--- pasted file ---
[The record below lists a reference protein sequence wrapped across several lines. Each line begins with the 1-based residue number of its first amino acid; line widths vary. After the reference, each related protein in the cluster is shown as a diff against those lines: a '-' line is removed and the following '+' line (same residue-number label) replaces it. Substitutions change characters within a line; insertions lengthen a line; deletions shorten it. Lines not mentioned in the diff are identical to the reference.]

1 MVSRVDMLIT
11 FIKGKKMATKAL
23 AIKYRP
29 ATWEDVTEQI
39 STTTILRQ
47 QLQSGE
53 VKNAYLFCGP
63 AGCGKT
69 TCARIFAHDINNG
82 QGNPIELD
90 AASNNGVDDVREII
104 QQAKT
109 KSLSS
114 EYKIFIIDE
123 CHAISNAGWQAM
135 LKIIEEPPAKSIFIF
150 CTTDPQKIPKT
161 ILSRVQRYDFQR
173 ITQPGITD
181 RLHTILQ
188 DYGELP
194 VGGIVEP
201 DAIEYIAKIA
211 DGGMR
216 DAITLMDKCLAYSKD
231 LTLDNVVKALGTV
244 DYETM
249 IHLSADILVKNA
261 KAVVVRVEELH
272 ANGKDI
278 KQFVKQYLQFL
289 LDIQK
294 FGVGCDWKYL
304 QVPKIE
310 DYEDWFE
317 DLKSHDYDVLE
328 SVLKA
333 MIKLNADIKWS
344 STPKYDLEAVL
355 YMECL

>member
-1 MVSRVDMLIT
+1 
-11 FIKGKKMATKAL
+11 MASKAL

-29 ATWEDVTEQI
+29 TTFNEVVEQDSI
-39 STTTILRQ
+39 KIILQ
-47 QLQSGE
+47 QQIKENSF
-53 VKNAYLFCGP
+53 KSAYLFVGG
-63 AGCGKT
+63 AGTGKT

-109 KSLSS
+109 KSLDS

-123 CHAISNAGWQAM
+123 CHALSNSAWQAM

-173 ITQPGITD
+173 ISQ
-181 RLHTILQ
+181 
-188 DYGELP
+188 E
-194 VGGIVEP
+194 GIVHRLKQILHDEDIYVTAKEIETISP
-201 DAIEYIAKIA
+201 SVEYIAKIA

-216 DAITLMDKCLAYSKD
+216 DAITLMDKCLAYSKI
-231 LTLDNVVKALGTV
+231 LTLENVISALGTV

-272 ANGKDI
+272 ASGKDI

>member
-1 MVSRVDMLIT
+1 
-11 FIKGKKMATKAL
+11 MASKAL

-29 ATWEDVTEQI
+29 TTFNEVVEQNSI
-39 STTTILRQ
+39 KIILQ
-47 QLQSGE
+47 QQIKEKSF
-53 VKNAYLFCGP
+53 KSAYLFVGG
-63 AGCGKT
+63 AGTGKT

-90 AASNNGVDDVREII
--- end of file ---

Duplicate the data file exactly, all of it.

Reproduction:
[The record below lists a reference protein sequence wrapped across several lines. Each line begins with the 1-based residue number of its first amino acid; line widths vary. After the reference, each related protein in the cluster is shown as a diff against those lines: a '-' line is removed and the following '+' line (same residue-number label) replaces it. Substitutions change characters within a line; insertions lengthen a line; deletions shorten it. Lines not mentioned in the diff are identical to the reference.]

1 MVSRVDMLIT
11 FIKGKKMATKAL
23 AIKYRP
29 ATWEDVTEQI
39 STTTILRQ
47 QLQSGE
53 VKNAYLFCGP
63 AGCGKT
69 TCARIFAHDINNG
82 QGNPIELD
90 AASNNGVDDVREII
104 QQAKT
109 KSLSS
114 EYKIFIIDE
123 CHAISNAGWQAM
135 LKIIEEPPAKSIFIF
150 CTTDPQKIPKT
161 ILSRVQRYDFQR
173 ITQPGITD
181 RLHTILQ
188 DYGELP
194 VGGIVEP
201 DAIEYIAKIA
211 DGGMR
216 DAITLMDKCLAYSKD
231 LTLDNVVKALGTV
244 DYETM
249 IHLSADILVKNA
261 KAVVVRVEELH
272 ANGKDI
278 KQFVKQYLQFL
289 LDIQK
294 FGVGCDWKYL
304 QVPKIE
310 DYEDWFE
317 DLKSHDYDVLE
328 SVLKA
333 MIKLNADIKWS
344 STPKYDLEAVL
355 YMECL

>member
-1 MVSRVDMLIT
+1 
-11 FIKGKKMATKAL
+11 MASKAL

-29 ATWEDVTEQI
+29 TTFNEVVEQDSI
-39 STTTILRQ
+39 KIILQ
-47 QLQSGE
+47 QQIKENSF
-53 VKNAYLFCGP
+53 KSAYLFVGG
-63 AGCGKT
+63 AGTGKT

-109 KSLSS
+109 KSLDS

-123 CHAISNAGWQAM
+123 CHALSNSAWQAM

-173 ITQPGITD
+173 ISQ
-181 RLHTILQ
+181 
-188 DYGELP
+188 E
-194 VGGIVEP
+194 GIVHRLKQILHDEDIYVTAKEIETISP
-201 DAIEYIAKIA
+201 SVEYIAKIA

-216 DAITLMDKCLAYSKD
+216 DAITLMDKCLAYSKI
-231 LTLDNVVKALGTV
+231 LTLENVISALGTV

-272 ANGKDI
+272 ASGKDI

>member
-1 MVSRVDMLIT
+1 
-11 FIKGKKMATKAL
+11 MASKAL

-29 ATWEDVTEQI
+29 TTFNEVVEQNSI
-39 STTTILRQ
+39 KIILQ
-47 QLQSGE
+47 QQIKEKSF
-53 VKNAYLFCGP
+53 KSAYLFVGG
-63 AGCGKT
+63 AGTGKT

-90 AASNNGVDDVREII